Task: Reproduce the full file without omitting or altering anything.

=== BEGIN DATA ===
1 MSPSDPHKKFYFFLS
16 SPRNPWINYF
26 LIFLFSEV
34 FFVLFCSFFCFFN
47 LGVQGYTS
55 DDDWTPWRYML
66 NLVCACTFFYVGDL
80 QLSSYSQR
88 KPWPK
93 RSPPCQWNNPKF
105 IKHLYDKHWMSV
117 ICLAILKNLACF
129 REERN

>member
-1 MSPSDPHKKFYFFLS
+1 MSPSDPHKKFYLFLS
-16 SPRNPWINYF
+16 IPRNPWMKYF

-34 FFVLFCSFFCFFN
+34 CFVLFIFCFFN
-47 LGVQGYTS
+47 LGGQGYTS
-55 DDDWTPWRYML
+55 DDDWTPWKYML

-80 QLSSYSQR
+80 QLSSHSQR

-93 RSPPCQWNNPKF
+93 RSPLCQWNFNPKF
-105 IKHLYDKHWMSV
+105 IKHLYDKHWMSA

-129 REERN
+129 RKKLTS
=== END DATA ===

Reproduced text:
1 MSPSDPHKKFYFFLS
16 SPRNPWINYF
26 LIFLFSEV
34 FFVLFCSFFCFFN
47 LGVQGYTS
55 DDDWTPWRYML
66 NLVCACTFFYVGDL
80 QLSSYSQR
88 KPWPK
93 RSPPCQWNNPKF
105 IKHLYDKHWMSV
117 ICLAILKNLACF
129 REERN

>member
-1 MSPSDPHKKFYFFLS
+1 MSPSDPHKKFYLFLS
-16 SPRNPWINYF
+16 IPRNPWMKYF

-34 FFVLFCSFFCFFN
+34 CFVLFIFCFFN
-47 LGVQGYTS
+47 LGGQGYTS
-55 DDDWTPWRYML
+55 DDDWTPWKYML

-80 QLSSYSQR
+80 QLSSHSQR

-93 RSPPCQWNNPKF
+93 RSPLCQWNFNPKF
-105 IKHLYDKHWMSV
+105 IKHLYDKHWMSA

-129 REERN
+129 RKKLTS